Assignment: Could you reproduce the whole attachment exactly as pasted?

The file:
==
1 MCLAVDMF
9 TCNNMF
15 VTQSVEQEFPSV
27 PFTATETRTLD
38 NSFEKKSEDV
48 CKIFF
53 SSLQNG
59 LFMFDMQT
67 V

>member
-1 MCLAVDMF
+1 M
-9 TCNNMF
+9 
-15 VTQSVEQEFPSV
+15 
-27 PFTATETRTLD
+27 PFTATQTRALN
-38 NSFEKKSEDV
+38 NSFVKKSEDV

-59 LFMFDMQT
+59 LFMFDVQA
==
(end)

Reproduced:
1 MCLAVDMF
9 TCNNMF
15 VTQSVEQEFPSV
27 PFTATETRTLD
38 NSFEKKSEDV
48 CKIFF
53 SSLQNG
59 LFMFDMQT
67 V

>member
-1 MCLAVDMF
+1 M
-9 TCNNMF
+9 
-15 VTQSVEQEFPSV
+15 
-27 PFTATETRTLD
+27 PFTATQTRALN
-38 NSFEKKSEDV
+38 NSFVKKSEDV

-59 LFMFDMQT
+59 LFMFDVQA